Urinary Tract Infections Are The Most Common Bacterial Infections
Urinary tract infections (UTI) represent the second most incidence-related infectious process, especially among women of all ages, but with greater impact on younger women. They are the most frequent bacterial infections in primary care. Often they can be repeating.
They are, as mentioned in the previous paragraph, common, affecting both men and women of all ages, varying greatly in their presentation and sequelae. They are, in fact, a major cause of morbidity and can lead to significant mortality.
Although the urinary tract is usually free of bacterial growth, bacteria usually ascend from a rectal reservoir causing infection. When bacterial virulence increases or host defenses decrease, inoculation, colonization, and bacterial infection occur.
From a correct and careful diagnosis and treatment results in the resolution of the infection.
Clinical manifestations can range from asymptomatic bacterial colonization of the bladder to irritable symptoms such as urinary urgency and frequency associated with bacterial infection; Upper urinary tract infections (kidneys) are usually associated with fever, chills, chills and low back pain. They may also present with hematuria (presence of blood in the urine).
is by far the most common cause of urinary tract infections, counting about 85% of infections acquired in the community and 50% of infections acquired in hospitals.
Most often urinary infection is an acute cystitis, classified as low UI. The main complaints are pain or ardor when urinating, the willingness to go often to the bathroom with small volumes of urine eliminated , blood in the urine, abdominal pain in the lower abdomen or urinary incontinence . Acute cystitis is primarily present in women without underlying diseases and without functional or structural abnormalities. These infections have a high incidence rate in that group, a large proportion of which will have had an episode of cystitis before the age of 40. Between 50 and 60% of premenopausal women will have had at least one episode of UT in their lifetime. Of these, 90%, it will be a cystitis. The peak incidence of uncomplicated infections of the low urinary tract in women is observed between 18 and 39 years (coinciding with the age of maximum sexual activity in women).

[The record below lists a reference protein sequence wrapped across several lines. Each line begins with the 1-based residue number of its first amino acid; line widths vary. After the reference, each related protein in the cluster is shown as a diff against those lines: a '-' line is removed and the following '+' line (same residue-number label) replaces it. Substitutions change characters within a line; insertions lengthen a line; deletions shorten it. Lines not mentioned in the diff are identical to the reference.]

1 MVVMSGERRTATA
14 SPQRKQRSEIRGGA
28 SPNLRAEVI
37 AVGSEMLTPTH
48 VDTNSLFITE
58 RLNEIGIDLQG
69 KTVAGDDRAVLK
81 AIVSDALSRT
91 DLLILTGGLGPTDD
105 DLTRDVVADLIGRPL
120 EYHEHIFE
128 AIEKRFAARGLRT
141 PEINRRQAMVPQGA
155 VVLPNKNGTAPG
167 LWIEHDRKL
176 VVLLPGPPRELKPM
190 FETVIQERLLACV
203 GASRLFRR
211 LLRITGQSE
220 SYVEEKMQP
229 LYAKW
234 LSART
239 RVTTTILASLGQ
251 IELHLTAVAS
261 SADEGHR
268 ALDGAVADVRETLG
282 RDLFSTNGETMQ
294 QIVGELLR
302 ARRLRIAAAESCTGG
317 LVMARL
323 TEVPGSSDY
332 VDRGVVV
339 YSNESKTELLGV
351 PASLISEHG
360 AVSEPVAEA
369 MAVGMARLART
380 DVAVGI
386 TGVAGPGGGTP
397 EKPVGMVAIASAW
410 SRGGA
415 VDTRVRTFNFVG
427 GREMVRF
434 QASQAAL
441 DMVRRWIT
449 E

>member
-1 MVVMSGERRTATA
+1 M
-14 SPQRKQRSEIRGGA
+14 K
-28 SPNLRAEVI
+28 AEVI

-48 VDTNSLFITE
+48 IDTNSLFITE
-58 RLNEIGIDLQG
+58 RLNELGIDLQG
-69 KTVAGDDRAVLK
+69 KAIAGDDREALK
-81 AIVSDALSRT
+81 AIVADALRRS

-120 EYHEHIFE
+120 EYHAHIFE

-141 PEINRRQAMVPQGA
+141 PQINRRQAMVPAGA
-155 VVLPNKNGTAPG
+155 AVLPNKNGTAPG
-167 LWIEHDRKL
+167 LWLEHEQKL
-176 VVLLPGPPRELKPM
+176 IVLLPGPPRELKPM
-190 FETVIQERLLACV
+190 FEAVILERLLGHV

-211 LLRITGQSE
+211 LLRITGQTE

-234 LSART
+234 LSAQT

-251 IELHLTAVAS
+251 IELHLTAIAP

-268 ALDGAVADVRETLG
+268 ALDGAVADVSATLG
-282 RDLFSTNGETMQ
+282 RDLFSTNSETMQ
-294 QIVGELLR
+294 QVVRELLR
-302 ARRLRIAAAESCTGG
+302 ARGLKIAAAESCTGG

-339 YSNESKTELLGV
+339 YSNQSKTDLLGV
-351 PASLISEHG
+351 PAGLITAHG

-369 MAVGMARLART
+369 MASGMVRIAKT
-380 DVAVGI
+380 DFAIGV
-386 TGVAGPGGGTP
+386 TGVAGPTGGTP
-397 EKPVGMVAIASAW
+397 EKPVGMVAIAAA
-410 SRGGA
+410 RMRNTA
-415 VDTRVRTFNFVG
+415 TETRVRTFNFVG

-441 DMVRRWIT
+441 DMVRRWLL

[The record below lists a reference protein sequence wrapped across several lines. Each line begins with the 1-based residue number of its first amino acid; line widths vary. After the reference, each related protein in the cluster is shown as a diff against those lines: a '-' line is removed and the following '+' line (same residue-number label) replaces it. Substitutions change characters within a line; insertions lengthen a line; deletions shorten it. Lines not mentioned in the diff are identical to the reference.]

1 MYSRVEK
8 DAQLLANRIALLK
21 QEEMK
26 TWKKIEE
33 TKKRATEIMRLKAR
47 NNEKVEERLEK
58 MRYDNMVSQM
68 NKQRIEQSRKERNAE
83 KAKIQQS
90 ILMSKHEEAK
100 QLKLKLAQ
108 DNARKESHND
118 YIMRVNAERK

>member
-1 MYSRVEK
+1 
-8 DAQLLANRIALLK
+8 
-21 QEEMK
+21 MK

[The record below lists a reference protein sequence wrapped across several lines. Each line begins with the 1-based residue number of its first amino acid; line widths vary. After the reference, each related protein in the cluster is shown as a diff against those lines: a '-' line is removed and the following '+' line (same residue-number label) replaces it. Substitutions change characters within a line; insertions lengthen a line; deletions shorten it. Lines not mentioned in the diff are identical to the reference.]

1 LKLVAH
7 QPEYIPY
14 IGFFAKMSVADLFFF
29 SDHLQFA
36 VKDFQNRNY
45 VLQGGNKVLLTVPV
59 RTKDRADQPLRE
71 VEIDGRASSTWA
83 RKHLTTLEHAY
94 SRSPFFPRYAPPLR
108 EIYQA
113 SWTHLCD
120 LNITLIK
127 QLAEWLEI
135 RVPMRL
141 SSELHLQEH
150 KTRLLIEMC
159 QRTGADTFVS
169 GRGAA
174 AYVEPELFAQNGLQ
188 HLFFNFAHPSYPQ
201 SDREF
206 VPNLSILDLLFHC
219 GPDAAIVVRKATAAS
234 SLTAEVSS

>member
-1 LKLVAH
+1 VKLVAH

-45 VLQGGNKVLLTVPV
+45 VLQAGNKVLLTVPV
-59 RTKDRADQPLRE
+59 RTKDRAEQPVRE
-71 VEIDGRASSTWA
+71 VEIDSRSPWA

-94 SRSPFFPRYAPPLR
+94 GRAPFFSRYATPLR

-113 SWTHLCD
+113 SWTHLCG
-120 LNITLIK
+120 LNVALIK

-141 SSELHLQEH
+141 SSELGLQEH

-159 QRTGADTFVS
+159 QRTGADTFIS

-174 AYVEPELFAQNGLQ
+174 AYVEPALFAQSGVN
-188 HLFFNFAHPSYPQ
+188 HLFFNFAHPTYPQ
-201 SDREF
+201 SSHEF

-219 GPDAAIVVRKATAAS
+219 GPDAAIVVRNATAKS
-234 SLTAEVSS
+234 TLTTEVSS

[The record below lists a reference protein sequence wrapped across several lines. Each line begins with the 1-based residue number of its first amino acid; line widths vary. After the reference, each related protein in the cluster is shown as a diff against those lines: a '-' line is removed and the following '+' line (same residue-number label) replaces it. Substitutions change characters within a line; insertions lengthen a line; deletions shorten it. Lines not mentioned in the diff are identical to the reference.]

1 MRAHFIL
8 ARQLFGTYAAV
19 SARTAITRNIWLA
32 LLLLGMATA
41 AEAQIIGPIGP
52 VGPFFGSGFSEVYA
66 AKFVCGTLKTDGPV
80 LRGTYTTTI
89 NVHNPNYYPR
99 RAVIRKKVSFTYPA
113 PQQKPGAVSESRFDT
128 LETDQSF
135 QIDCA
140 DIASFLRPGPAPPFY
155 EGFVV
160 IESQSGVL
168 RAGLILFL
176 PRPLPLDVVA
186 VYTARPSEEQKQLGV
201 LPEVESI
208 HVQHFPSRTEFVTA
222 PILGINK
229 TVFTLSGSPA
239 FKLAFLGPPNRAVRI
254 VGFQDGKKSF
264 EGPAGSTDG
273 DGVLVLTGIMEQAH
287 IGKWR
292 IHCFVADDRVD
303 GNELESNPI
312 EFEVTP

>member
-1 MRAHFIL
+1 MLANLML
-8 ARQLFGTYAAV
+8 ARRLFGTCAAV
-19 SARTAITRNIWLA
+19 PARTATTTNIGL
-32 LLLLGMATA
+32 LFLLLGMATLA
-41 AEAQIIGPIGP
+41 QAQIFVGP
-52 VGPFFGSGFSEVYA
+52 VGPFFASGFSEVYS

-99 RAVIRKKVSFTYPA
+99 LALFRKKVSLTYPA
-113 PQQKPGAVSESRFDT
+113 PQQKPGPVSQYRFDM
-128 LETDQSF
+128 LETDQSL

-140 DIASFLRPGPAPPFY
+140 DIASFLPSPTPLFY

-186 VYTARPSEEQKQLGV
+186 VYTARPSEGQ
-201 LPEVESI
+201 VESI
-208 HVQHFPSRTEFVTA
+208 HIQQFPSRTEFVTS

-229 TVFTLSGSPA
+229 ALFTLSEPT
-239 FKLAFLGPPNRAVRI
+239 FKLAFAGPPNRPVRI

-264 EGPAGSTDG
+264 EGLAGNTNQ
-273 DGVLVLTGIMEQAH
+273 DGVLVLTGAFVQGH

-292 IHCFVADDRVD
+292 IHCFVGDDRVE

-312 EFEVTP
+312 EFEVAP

Community uncomplicated low ITU’s are caused by a scant number of bacterial species and more than 95% of these are produced by a single species. Most are produced by Gram-negative aerobic microorganisms from the colon, and enterobacteria of the fecal flora are the ones that colonize the urogenital zone. A minority has an exogenous etiology, that is, they are produced by environmental microorganisms introduced into the urinary tract during their manipulation.
In young women without risk factors, acute cystitis is caused almost exclusively by
(70-80% of cases) being the highest risk factor for coitus.
They can also reach the upper urinary tract, in this case the kidneys, presenting with the symptoms already described, in addition to fever, breakdown of the general condition and low back pain, usually unilateral (acute pyelonephritis – kidney infection).
The risk of recurrence in the following six months is higher in Escherichia coli infections (the most frequent bacterium in urinary infections, as mentioned above).
Infections sometimes underpinning anatomical issues such as the urethra (channel through which urine comes out of the bladder) short, favoring the entry of bacteria, or by the proximity between urethra and anus (favoring contamination by fecal bacteria).
In the chapter on urinary tract infections, particular relevance should be given to recurrent or recurrent infection.
The recurrent or repeat ITU is classified according to the number of times it occurs: 3 or more ITU’s within one year or at least two ITU’s within a 6-month period. Recurrent urinary infections thus constitute a condition that has a significant impact on the quality of life of women. In such women, a number of possible measures and treatments can be instituted in order to reduce the frequency of episodes.
Diagnosis of a recurrent urinary infection is made by summary examination of urine. A uroculture should be requested.
Other tests, such as imaging tests, are not routinely indicated for their study. These should be requested when infections do not cease despite the prophylaxis indicated above.
Perineal hygiene and early urination immediately after coitus, in addition to abundant fluid intake, aiming to increase urine output, may contribute to the reduction of risk. In addition to these simple measures, also avoiding the use of spermicides, the use of appropriate clothes (unjust) and regular urinations seem to contribute to the decrease in their frequency.
In addition to these measures, infection prophylaxis can be done by using some medicinal products/natural substances other than antibiotics. There are several, of proven efficacy:
- CranbeClear: A specific type of Arando with high concentration of proanthocyanidins, and its efficacy is proven to decrease the frequency of urinary infections;
- D-mannose and Propolis;
- Vaginal estriol;
- Endovesical instillation of hyaluronic acid and chondroitin sulfate;
In addition to the measures described above, there is pharmacological intervention using antibiotics.
The most commonly used antibiotics are:
- Ciprofloxacin 250mg/day
- Trimetroprim 100mg/day
- Nitrofurantoin 50-100mg/day
- Phosphomycin 3g of 10-10 days
- Cefaclor 250mg/day (in pregnancy)
- Cephalexin 125mg/day (in pregnancy)
Women should be advised about the need for behavioral changes, which may decrease the recurrence of urinary infections.
Measures such as the use of CranbeClear (Arando), topical estrogens, D-mannose, Propolis, hyaluronic acid and chondroitin sulfate, immunotherapy and antibiotherapy allow to decrease the recurrence of urinary infections.